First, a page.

This article was published in Australian Dictionary of Biography, Volume 16, (MUP), 2002
Staniforth Ricketson (1891-1967), stockbroker, was born on 1 August 1891 at Malvern, Melbourne, fifth child of Victorian-born parents Henry Joseph Ricketson, squatter, and his wife Sophia Henrietta, née Sheppard. His maternal great-grandfather J. B. Were had set an example which would influence Staniforth's career. The boy was given the maiden name of his paternal grandmother Georgina, née Staniforth (d.1882); her widowed husband Henry Ricketson senior married J. B. Were's daughter Edith in 1884, reinforcing the connexion between the two families.
At Prahran North State School, Ricketson received a gold medal as dux (1905) of boys. In 1906 he won Corrigan entrance and government scholarships to Wesley College. Leaving school in 1907, he worked on pastoral stations in Victoria and New South Wales. In 1908 he found a job as a correspondence clerk with the Australian Mercantile Land & Finance Co. Ltd, Melbourne. Next year he accompanied his brother Lancelot to King Island where they ran the Ricketson Bros general store. Staniforth also edited the local newspaper, The King Islander.
In 1910 Ricketson moved to Tasmania where he became a reporter with the North Western Advocate and Emu Bay Times. At the invitation of his great-uncle Francis Wellington Were, he returned to Melbourne and joined the staff of J. B. Were & Son on 4 December 1911. Within a year he had charge of the Australian Stock Exchange Intelligence, the firm's periodical which summarized news for clients. He expanded the publication and presented additional features under the heading, 'Talks on 'Change'. On 17 March 1914 he was elected a member of the Stock Exchange of Melbourne and admitted as a partner in J. B. Were & Son.
With the outbreak of World War I, Ricketson and many of his colleagues and relations on the stock exchange immediately volunteered for service. He enlisted in the Australian Imperial Force on 17 August and was posted to the 5th Battalion's 'F' Company which was composed of old boys from Victorian public schools. Sailing for the Middle East in October, he took part in the Gallipoli landing on 25 April 1915. His strength of purpose was readily apparent. When the company's commissioned and non-commissioned officers became casualties that day, he braved heavy fire to rally the men and dig a shelter for a wounded officer. He was commissioned on 27 April and awarded the Distinguished Conduct Medal. For his subsequent services on the peninsula he was mentioned in dispatches.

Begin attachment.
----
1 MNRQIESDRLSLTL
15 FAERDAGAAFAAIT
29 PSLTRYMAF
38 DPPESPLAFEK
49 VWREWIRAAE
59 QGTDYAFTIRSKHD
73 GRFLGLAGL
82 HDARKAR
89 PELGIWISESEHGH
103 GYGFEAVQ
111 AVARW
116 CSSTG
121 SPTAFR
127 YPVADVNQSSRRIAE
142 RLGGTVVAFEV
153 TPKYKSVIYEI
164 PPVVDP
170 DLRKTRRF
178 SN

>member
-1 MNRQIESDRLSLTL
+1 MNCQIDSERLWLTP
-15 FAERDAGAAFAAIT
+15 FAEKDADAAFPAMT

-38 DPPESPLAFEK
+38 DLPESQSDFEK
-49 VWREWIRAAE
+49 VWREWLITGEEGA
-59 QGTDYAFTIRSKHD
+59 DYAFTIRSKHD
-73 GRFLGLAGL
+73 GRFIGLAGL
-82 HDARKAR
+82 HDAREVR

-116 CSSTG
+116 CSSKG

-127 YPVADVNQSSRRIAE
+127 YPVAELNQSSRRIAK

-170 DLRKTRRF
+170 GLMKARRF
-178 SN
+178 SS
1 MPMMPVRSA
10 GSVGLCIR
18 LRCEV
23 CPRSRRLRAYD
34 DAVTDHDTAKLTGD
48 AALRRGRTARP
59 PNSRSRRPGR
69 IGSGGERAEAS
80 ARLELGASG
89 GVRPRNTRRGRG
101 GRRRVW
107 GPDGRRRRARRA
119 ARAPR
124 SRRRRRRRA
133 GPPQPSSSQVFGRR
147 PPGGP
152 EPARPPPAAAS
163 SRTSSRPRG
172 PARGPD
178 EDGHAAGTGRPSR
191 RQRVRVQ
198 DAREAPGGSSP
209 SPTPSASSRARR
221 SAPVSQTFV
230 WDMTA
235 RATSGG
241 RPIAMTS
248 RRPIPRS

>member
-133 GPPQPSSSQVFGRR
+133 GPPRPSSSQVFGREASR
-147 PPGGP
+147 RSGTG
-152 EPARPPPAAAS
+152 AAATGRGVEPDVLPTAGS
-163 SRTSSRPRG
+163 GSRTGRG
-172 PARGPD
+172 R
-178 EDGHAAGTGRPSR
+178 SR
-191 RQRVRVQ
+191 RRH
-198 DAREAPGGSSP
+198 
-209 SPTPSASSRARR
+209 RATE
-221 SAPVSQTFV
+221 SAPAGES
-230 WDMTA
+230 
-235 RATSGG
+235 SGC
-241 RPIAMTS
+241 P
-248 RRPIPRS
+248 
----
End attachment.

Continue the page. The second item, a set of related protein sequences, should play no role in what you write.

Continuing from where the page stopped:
W. L. Winter Cooke described how, in June, 'a Turkish bullet ploughed a furrow—right across [Ricketson's] scalp—just missing the bone—but he disregarded it, smiled and carried on'. A shell-blast in August left Ricketson partially deaf in the right ear. Evacuated to England in October suffering from diarrhoea, he was sent home in February 1916 to recuperate. At the Presbyterian Church, Prahran, on 6 April that year he married Mary Gwendolyn Brown; they were to have six children before being divorced in 1945. On 4 May 1916 F. W. Were sold the business to his three partners F. J. Fleming, W. F. Geach and Ricketson. Back in England by September, Ricketson was promoted captain in January 1917. He rejoined the 5th Battalion on the Western Front in November and his A.I.F. appointment terminated in Melbourne on 3 September 1919.
In 1923 Ricketson introduced J. B. Were & Son's Weekly Share Market Letter to clients. An increasingly strong force in the firm, he urged his partners in 1928 to sponsor the raising of capital for the first of the Capel Court group of companies, Were's Investment Trust Ltd (later Australian Foundation Investment Co. Ltd). The success of this venture encouraged the firm to back National Reliance Investment Co. Ltd, which was registered in December 1929.
In 1930, when Prime Minister J. H. Scullin's Labor government struggled to cope with the Depression, some ministers and back-benchers advocated financial policies that alarmed Ricketson. As a young man he had met J. A. Lyons who, by November 1930, was acting Federal treasurer. That month Lyons defied caucus and set about raising a £28 million conversion loan. Ricketson formed and headed a committee to advise Lyons and promote the loan. This cabal, comprising Ricketson, four other businessmen and his friend (Sir) Robert Menzies, became known as 'the Group'.
After the conversion loan had been fully subscribed, Ricketson took a prominent part in moves in Melbourne to form an Australian Citizens' League with the aim of restoring 'political integrity and stability' and creating 'a healthy atmosphere remote from party politics'. As acting honorary secretary of the organizing committee, he advertised 'A Monster Mass Meeting' to be held in the Melbourne Town Hall on 19 February 1931. The meeting was a resounding success, and a council of the league (All for Australia League from March) was elected with Ricketson as honorary treasurer. He and his colleagues in the Group had already begun moves to persuade Lyons to leave the Australian Labor Party. In March Lyons revealed his decision to defect. When the Victorian section of the United Australia Party was formed in May, Ricketson was elected temporary secretary of its central council. Under Lyons's leadership, the U.A.P. won a decisive victory in the Federal elections in December.